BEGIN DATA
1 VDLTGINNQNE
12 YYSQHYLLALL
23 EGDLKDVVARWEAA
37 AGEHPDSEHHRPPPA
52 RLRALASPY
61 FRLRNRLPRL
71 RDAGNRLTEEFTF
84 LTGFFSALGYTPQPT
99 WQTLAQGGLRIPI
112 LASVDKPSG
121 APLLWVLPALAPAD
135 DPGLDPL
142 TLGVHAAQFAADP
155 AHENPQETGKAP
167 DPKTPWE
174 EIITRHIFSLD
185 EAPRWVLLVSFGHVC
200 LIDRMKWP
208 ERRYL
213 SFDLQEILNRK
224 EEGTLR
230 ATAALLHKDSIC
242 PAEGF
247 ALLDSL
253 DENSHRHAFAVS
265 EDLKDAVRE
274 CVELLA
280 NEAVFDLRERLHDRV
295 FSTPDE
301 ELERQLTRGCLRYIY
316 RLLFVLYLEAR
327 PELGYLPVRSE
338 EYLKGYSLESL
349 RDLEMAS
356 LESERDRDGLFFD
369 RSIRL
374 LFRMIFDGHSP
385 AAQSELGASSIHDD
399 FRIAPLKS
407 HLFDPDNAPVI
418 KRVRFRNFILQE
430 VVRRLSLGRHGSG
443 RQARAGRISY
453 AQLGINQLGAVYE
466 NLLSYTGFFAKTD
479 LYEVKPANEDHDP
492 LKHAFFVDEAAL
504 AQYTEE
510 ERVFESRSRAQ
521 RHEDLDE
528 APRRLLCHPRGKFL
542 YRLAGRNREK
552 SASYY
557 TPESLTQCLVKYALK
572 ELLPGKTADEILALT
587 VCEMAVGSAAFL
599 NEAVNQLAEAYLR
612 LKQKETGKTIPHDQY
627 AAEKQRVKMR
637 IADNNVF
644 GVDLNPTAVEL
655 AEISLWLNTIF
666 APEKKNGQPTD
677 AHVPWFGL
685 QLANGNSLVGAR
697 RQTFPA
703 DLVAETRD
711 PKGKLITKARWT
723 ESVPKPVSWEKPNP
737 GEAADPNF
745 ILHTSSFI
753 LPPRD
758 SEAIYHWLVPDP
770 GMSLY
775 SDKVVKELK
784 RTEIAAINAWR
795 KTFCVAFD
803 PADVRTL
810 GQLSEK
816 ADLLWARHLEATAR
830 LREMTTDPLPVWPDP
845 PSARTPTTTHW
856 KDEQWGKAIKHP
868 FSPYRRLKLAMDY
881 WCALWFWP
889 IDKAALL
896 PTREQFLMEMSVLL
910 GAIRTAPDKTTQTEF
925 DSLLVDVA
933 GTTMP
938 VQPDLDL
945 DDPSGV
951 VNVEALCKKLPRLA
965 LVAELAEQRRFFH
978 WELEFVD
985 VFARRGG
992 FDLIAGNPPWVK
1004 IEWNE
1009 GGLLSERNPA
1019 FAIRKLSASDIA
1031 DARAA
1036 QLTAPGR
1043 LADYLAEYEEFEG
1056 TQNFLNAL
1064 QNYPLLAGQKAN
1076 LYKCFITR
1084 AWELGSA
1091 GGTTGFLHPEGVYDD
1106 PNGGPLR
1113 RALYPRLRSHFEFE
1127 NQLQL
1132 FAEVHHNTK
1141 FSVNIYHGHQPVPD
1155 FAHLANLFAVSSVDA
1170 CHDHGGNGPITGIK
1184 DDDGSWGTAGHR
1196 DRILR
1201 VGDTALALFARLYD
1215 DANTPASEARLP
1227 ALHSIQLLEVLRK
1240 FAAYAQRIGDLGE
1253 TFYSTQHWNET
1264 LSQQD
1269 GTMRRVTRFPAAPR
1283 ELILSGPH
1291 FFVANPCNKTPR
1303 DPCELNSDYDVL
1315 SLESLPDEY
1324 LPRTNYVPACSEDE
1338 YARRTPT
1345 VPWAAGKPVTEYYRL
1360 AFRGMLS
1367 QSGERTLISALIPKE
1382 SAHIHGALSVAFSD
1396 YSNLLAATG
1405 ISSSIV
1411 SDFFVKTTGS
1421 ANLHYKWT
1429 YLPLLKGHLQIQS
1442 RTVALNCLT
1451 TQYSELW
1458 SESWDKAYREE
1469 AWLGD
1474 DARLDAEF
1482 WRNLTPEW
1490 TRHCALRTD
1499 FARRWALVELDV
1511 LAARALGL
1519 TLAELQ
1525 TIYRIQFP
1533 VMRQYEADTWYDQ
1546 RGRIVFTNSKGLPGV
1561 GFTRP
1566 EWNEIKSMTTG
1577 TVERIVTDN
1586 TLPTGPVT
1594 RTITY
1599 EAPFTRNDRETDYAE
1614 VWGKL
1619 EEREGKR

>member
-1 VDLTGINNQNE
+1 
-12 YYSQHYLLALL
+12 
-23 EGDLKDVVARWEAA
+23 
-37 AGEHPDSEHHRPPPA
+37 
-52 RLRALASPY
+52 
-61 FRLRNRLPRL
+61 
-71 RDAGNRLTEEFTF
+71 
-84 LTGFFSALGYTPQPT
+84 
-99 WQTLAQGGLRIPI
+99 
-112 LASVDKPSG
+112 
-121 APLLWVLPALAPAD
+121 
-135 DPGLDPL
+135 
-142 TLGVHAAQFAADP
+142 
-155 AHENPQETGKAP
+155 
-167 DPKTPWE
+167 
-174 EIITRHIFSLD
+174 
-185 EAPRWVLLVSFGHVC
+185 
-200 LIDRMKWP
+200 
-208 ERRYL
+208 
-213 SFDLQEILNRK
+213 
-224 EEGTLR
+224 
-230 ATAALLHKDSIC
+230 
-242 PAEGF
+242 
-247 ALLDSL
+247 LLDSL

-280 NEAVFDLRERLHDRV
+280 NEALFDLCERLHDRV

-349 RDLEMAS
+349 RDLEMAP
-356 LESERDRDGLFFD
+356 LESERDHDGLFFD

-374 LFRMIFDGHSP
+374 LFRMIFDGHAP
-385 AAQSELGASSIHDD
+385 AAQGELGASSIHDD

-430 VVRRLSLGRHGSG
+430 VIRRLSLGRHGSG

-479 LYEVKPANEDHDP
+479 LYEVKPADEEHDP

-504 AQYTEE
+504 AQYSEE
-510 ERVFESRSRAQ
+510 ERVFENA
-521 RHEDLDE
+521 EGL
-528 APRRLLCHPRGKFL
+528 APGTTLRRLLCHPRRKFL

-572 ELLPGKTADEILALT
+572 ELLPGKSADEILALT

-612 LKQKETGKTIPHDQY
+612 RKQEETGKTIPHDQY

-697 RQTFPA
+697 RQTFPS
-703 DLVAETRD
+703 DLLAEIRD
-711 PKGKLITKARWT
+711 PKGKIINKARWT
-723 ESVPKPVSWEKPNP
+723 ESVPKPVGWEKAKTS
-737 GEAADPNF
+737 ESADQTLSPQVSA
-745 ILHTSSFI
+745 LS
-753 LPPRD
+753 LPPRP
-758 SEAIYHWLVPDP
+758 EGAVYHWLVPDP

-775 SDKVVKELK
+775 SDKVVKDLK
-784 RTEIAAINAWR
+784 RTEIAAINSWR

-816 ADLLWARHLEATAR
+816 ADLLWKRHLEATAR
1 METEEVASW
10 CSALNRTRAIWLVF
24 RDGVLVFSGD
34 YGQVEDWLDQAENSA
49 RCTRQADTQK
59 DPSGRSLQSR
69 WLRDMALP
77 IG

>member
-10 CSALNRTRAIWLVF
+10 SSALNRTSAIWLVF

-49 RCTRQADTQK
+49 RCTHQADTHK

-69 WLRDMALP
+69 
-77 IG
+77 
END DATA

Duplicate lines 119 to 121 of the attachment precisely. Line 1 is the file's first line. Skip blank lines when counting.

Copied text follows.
1215 DANTPASEARLP
1227 ALHSIQLLEVLRK
1240 FAAYAQRIGDLGE